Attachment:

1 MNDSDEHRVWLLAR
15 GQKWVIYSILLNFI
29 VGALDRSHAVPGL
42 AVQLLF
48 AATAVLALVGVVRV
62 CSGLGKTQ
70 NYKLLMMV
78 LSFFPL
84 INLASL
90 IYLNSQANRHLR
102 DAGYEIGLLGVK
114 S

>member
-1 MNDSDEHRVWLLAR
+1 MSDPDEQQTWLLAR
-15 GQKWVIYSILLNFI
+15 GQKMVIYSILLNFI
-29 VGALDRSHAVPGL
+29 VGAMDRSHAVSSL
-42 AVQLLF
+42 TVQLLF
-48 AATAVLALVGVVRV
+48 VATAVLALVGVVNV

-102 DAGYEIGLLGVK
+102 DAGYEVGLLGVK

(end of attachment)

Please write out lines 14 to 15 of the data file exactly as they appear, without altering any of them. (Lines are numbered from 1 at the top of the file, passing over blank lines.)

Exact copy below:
-1 MNDSDEHRVWLLAR
+1 MSDPDEQQTWLLAR